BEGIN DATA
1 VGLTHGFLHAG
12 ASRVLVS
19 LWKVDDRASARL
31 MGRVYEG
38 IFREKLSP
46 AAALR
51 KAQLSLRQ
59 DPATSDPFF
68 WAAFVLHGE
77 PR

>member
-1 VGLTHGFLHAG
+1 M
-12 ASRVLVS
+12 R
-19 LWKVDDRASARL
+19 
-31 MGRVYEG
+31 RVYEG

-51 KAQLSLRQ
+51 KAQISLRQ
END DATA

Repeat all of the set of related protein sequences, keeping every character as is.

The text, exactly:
1 VGLTHGFLHAG
12 ASRVLVS
19 LWKVDDRASARL
31 MGRVYEG
38 IFREKLSP
46 AAALR
51 KAQLSLRQ
59 DPATSDPFF
68 WAAFVLHGE
77 PR

>member
-1 VGLTHGFLHAG
+1 M
-12 ASRVLVS
+12 R
-19 LWKVDDRASARL
+19 
-31 MGRVYEG
+31 RVYEG

-51 KAQLSLRQ
+51 KAQISLRQ